Diversified funds can shuffle positions across sectors

They are best placed to anticipate changes and shuffle positions across sectors that hold potential

I want to invest in an equity-linked savings scheme (ELSS) for tax saving purpose. How do I choose the scheme? And is it better to invest with a lump sum amount or through the systematic investment (SIP) route?


Choosing a tax-saving ELSS is not any different from choosing a diversified equity mutual fund. You can choose a fund that has done better than its benchmark index with consistent performance across market conditions. This year, Axis Long Term Equity fund and Religare Invesco Tax Plan are good funds to consider for investment.

When it comes to the question of how to go about investing in these schemes, since these are basically equity schemes, the SIP method should be the first choice.

The SIP method averages the costs for investors over multiple instalments of investments and provides some protection against market volatility.

However, if you are investing for this year, your deadline for completing the investment is 31 March, which is barely a month or two away. So, you would be better off making lump sum investment for this year, and starting an SIP in April for taking care of the next financial year.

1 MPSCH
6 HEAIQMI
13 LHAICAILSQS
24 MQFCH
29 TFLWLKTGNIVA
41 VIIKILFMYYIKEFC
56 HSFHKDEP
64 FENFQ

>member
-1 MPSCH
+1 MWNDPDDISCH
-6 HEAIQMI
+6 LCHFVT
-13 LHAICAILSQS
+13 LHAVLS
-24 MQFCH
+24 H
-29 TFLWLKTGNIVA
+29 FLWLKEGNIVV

I have investments in a fast-moving consumer goods (FMCG) fund. I had invested about four years ago and the scheme has given a considerable amount of return. Though I do not have any immediate need for the money, do you think I should book profits and invest that amount elsewhere or continue with my investments?

—Sayantini Ghosh

FMCG funds invest in companies that sell consumer goods. Companies such as ITC Ltd, Britannia Industries Ltd, Colgate-Palmolive (India) Ltd, Bata India Ltd, and so on, feature prominently in their portfolios.

The FMCG sector is, in general, a defensive sector that performs reasonably well across market conditions since these companies deal in consumer staples that people need in any situation. Stocks in this sector, and consequently, the FMCG funds performed very well, especially during the market turbulence of last few years. So, as an investor who (wisely) chose such a fund four years ago, you would have made a handsome profit from your investment. However, as with all sector funds, such high returns might not be sustainable, especially when there is an economic recovery and other cyclical and growth-oriented themes take over.

Diversified funds are best placed to anticipate such changes and shuffle positions across sectors that hold potential. Already, if you look at the performances of the past year, you will see that diversified funds have beaten FMCG funds’ performance handily. So, it would indeed be a good idea for you to book profits, exit and invest in a diversified fund where the fund manager would take the call on which sectors are right to invest at any given time.

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